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Wonder's hear and tell for the press

October 01, 2005|Geoff Boucher | Times Staff Writer

It's an indelicate question to ask: Does a new Stevie Wonder album really matter?

Wonder is a dignified and wildly talented musician who recorded albums in the 1970s of such sublime accomplishment that he became an almost holy figure in pop culture. But that was a long time ago, and, for a man of just 55, Wonder has found himself busy lately collecting lifetime achievement awards.

The man himself is eager to prove he is a figure of the present, and earlier this week that led to the staging of a fascinating event. Journalists from around the world gathered in a plush theater on the Warner Bros. lot in Burbank and (after nearly two hours of cooling their heels) in walked the musician who has more Grammy trophies on his mantel than any other solo pop star.

After a quick apology -- a murmur about a vague "family emergency" -- Wonder took a seat and explained that he had come to play all 15 songs off of his upcoming album, "A Time 2 Love," and, in the silences between, he planned to tell the story of the songs. The approach is not entirely novel (Kanye West, for instance, staged a similar "listening party" with lecture not long ago), but the stature of Wonder and the fact that he has worked for a decade on this one project gave the session a type of intrigue that is uncommon for similar promotional exercises.

Wonder opened with a preamble: "It's been an ongoing project. It's something I started 10 years ago.... It's something that has come from life experiences. The joy. The pains. The moments of sorrow. The moments of happiness."

That type of earnest spirit elevated 1970s Wonder albums such as "Innervisions" and "Songs in the Key of Life" to magical heights. But then that approach also gave his later work an airy, New Age polish, and songs such as "I Just Called to Say I Love You" scored great chart success but were skewered by critics for being closer to Hallmark commercials than Hall of Fame material.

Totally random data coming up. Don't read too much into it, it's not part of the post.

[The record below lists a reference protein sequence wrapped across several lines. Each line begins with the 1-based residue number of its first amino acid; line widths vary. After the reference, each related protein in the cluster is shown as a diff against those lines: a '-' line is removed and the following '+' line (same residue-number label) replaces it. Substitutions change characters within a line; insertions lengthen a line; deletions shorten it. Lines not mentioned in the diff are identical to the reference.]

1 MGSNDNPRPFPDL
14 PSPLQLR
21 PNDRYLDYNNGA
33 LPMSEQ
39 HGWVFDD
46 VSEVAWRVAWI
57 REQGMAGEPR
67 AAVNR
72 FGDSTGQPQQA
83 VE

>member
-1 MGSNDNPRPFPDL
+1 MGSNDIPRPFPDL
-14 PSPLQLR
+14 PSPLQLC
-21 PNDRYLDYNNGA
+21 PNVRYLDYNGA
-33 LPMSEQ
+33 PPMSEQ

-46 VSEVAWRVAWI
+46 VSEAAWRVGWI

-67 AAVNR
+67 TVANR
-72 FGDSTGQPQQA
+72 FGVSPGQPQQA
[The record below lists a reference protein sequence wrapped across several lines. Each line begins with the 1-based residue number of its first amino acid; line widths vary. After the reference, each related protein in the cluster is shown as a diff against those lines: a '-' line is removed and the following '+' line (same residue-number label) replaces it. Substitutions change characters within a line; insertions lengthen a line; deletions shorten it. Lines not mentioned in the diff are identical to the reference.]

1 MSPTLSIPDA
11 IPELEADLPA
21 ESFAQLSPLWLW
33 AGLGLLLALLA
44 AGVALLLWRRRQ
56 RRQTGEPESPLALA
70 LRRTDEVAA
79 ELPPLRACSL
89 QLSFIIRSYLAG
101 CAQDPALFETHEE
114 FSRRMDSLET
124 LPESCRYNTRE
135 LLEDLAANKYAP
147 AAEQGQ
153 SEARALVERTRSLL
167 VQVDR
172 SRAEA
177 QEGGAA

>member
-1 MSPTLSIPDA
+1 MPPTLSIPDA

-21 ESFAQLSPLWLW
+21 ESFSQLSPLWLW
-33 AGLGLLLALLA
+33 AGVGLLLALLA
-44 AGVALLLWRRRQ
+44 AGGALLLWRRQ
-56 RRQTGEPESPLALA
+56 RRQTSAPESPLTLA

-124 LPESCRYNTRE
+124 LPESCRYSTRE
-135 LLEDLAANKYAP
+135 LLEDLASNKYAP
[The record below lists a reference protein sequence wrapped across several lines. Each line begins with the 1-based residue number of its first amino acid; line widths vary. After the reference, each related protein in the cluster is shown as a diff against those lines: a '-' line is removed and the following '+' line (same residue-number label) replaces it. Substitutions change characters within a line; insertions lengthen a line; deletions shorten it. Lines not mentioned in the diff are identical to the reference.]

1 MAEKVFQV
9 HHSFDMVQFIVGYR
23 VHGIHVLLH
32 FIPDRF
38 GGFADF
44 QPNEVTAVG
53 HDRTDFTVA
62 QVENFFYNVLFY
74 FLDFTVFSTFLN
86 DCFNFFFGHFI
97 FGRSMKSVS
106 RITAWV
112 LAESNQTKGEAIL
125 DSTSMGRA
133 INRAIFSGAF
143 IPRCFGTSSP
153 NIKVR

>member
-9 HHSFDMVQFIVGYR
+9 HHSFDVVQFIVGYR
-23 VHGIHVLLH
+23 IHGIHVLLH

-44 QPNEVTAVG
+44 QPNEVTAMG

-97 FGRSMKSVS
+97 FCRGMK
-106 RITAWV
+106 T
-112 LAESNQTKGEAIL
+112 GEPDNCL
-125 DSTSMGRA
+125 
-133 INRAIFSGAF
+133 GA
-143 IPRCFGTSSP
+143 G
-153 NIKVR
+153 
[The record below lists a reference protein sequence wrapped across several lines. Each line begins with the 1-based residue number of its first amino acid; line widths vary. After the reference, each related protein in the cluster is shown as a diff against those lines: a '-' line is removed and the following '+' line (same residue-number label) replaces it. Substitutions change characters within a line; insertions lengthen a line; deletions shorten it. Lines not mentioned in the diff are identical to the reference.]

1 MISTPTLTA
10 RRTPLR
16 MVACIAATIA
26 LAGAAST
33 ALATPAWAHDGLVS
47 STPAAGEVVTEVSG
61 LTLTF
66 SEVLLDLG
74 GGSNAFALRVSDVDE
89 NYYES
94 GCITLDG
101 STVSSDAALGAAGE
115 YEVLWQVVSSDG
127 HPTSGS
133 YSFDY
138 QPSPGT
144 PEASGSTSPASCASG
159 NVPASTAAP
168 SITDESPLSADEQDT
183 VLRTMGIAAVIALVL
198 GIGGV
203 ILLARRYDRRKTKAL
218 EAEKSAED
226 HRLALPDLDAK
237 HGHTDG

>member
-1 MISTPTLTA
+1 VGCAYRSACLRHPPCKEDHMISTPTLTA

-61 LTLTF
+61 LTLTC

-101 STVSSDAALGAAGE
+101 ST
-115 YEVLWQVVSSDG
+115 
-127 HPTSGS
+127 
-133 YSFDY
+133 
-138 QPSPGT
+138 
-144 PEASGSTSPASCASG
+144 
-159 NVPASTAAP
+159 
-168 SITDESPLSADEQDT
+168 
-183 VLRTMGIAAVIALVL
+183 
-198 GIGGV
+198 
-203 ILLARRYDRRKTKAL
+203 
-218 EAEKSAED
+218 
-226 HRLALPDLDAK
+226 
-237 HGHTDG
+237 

The new album is a mix of the "different" Stevie Wonders. "Passionate Raindrops" and "Can't Imagine Love Without You" fall in line with the sounds of his more polished recent hits. "Please Don't Hurt My Baby" is a sharp-edged groove about an infidelity that threatens to capsize a husband's home life, and if it sounds like a throwback to the smokestack rhythms of the old days, there's good reason.

"I started working on this way back, a long time ago ... when I was 17 or 18 years old," Wonder said. "And I kept messing with it and messing with it." The final result got a strong reaction in the room for its musical tension and the appeal of its call-and-response between the illicit lovers. The album has other wild-card sounds: "Positivity," for example, sounds like a Jackson 5 song with its youthful perspective and infectious pop phrasing.

It's clear his label and circle of supporters expect this album to be a return to form. The album is not in stores until Oct. 18, but all 15 songs were made available this week as a download through iTunes, Napster, Yahoo! and other leading online music merchants. The unusual move was made in large part to ensure the music would be eligible for Grammy consideration this year.

Wonder never specifically answered the question of why the album took a decade to assemble, but in his musings he returned repeatedly to discussing the demands and pleasures of family (he has seven children, the youngest born just this May). He also flashed signs of a perfectionist's standard that is predicably steep. "I was never afraid to release this album," he said sharply at one point, making it clear he did not belong in the Axl Rose club of artists with vapor lock in the studio.

Most of the day, though, Wonder was beaming and cracking wise, at one point calling for a show of hands from anybody in the crowd who wanted to hear only snippets of songs and -- seeing none -- announcing that he would play all songs in their entirety.

Over the course of a decade he had plenty of outside influences to pull on. Besides noting that he has drawn on film, television and the press for sparks of inspiration, Wonder mentioned the names or work of Dr. Dre, Luther Vandross and Rodgers and Hart as shading specific tracks. The Dre influence as well as a possible nod to Lauryn Hill's music (which itself is clearly rooted in a fondness for Wonder's songbook) was apparent in the haunting orchestral work and vocal weaving on the album's layered opening track, "If Your Love Will Not Be Moved."

The album's arching theme is about love in its various permutations in a modern world that has darkened trapdoors at every turn. Wonder was candid in revealing his own painful tumbles. Before "Shelter in the Storm," for instance, Wonder's voice dropped to a near whisper as he described the terminal illnesses of his first wife, Syreeta Wright, and his brother, Larry Hardaway. They both died in the last two years.

He told Wright they would sing the song together when she recovered. "We never got a chance to do that," Wonder said.

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